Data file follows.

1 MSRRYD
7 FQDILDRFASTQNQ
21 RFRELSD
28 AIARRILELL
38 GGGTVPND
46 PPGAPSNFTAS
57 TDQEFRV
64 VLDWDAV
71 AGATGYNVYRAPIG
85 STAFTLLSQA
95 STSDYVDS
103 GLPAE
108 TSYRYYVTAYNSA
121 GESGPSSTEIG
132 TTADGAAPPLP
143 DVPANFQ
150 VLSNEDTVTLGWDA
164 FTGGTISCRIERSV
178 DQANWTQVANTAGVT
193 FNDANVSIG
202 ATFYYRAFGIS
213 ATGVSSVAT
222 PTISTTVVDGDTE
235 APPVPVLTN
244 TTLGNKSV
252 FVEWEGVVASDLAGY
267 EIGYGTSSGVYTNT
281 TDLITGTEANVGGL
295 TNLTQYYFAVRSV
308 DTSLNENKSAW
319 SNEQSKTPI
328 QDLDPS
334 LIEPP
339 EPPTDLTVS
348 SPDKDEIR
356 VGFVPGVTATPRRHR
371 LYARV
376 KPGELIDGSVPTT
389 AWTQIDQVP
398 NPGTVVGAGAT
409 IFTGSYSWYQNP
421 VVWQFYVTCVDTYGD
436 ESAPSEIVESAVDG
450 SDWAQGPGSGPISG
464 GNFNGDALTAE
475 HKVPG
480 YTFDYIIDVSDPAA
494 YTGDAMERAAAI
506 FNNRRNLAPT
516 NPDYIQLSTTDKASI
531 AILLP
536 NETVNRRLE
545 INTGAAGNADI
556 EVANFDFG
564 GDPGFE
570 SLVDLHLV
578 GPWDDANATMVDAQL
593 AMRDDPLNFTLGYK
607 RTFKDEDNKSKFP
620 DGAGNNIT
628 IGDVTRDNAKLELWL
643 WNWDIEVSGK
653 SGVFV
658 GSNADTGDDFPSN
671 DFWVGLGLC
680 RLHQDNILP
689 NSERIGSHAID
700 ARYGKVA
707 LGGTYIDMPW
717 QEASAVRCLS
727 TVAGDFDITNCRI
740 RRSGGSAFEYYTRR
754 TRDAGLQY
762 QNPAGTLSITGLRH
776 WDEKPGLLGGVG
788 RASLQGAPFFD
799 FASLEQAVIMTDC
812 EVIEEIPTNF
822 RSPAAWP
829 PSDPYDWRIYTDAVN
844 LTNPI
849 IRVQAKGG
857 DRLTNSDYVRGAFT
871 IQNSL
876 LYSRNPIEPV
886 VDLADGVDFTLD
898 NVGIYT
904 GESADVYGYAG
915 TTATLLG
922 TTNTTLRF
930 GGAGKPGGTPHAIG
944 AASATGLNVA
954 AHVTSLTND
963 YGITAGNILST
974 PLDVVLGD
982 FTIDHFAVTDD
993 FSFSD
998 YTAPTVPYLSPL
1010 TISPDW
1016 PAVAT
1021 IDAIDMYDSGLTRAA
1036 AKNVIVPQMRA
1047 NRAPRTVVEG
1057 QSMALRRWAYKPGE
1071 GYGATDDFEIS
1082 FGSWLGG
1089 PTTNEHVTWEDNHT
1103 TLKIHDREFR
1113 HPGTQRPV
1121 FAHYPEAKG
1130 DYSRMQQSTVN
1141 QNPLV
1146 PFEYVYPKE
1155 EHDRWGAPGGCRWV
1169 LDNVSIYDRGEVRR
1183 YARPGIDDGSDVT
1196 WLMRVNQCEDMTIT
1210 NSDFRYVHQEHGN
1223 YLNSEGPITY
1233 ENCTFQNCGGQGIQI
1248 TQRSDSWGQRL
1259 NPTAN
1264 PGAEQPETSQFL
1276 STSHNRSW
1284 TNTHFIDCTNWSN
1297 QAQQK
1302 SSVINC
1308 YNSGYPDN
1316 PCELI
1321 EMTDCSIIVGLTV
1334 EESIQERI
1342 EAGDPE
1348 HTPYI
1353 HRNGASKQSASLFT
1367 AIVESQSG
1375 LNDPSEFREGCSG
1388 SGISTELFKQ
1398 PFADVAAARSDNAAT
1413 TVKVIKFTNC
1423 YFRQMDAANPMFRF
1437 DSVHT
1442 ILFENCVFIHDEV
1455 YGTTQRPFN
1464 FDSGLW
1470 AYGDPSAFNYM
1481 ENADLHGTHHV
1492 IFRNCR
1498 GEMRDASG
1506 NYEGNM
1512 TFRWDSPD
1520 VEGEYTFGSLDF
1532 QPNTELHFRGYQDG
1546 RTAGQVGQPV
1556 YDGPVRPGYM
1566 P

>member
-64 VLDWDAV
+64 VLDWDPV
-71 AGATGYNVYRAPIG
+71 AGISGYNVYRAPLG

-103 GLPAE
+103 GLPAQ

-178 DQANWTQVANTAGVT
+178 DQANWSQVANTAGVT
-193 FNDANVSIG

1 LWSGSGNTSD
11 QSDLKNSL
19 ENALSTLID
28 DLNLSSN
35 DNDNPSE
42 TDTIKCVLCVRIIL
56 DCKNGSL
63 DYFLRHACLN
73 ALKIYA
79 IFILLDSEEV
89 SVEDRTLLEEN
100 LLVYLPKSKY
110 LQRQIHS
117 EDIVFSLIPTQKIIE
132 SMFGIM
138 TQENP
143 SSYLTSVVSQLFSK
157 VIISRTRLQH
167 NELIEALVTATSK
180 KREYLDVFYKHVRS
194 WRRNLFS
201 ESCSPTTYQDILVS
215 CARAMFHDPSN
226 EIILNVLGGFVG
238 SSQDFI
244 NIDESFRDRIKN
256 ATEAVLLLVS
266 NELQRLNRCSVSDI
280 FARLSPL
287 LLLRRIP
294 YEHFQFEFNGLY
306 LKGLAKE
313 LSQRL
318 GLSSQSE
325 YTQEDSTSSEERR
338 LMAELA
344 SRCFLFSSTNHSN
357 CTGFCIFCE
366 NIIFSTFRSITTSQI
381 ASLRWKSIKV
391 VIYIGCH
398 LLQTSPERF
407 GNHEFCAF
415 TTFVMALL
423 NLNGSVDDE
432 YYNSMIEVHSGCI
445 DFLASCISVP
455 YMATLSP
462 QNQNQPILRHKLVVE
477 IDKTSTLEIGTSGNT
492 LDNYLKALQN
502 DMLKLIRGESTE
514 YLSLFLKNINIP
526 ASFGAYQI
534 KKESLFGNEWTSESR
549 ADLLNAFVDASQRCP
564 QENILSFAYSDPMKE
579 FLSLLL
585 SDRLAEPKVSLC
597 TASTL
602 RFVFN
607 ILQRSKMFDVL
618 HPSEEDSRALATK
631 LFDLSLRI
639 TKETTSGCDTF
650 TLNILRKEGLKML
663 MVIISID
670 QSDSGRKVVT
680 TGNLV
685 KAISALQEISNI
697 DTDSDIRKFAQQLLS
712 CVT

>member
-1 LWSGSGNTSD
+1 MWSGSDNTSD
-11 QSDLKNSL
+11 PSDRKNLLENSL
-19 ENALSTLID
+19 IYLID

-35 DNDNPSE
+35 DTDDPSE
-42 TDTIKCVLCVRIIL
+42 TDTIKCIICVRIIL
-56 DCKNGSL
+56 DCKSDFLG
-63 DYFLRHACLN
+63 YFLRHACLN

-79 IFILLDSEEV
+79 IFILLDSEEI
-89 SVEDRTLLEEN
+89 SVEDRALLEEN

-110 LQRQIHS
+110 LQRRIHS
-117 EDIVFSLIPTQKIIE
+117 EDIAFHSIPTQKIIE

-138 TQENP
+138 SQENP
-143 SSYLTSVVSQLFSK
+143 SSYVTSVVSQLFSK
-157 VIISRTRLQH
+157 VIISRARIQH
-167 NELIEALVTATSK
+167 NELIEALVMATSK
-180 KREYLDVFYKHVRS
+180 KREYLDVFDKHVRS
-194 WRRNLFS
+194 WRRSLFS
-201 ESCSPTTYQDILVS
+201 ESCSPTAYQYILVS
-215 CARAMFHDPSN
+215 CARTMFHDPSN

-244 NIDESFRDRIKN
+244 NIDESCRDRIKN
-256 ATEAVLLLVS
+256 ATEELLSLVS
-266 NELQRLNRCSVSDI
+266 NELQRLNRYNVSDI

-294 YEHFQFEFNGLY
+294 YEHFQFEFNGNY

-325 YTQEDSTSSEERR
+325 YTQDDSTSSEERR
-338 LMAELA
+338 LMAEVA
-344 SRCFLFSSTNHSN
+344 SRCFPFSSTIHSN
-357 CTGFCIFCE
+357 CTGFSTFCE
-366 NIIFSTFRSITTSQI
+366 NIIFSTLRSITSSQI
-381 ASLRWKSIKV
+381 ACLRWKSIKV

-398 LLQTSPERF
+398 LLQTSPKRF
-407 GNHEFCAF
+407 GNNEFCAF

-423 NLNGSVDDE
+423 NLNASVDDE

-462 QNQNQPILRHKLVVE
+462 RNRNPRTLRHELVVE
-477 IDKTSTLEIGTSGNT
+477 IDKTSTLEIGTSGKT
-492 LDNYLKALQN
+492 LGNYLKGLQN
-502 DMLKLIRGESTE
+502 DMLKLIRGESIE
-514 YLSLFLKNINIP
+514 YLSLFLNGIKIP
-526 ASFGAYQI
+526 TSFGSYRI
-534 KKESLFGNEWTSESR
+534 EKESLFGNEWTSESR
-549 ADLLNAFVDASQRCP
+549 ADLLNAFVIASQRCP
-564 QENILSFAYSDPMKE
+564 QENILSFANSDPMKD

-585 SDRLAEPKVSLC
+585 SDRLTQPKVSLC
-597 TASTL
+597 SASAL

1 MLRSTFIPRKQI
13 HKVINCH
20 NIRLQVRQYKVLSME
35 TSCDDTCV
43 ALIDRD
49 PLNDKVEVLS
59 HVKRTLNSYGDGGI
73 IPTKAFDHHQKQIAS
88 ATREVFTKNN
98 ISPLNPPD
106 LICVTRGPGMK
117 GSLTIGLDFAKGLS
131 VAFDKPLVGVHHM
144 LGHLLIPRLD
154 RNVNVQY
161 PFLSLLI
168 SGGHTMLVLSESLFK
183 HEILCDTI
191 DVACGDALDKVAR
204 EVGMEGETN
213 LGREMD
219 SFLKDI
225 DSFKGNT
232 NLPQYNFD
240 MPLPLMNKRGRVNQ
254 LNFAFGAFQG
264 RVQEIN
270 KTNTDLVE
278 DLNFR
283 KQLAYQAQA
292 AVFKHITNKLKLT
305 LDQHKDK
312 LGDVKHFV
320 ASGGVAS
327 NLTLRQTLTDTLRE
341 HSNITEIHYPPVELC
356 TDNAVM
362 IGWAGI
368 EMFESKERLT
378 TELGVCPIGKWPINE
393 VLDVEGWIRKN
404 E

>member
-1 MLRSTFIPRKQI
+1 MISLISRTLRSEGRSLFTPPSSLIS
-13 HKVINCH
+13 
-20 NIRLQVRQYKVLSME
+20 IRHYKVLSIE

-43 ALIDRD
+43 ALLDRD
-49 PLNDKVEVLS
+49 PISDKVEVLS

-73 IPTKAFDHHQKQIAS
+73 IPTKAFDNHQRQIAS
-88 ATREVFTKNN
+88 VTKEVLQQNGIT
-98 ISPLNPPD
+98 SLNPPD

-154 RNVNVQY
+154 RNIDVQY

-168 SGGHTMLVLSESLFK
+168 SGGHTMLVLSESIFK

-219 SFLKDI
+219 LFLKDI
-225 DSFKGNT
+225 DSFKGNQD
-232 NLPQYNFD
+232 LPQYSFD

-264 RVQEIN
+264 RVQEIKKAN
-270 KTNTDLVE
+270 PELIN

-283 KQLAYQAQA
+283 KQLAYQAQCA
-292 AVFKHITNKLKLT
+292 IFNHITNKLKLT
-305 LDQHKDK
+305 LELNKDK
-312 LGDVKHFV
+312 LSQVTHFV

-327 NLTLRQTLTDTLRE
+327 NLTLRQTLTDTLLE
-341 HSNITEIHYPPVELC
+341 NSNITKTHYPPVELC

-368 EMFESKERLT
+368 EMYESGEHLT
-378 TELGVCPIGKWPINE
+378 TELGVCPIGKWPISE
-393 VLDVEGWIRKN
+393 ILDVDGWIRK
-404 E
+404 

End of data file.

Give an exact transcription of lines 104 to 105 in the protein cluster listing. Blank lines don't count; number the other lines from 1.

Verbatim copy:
1057 QSMALRRWAYKPGE
1071 GYGATDDFEIS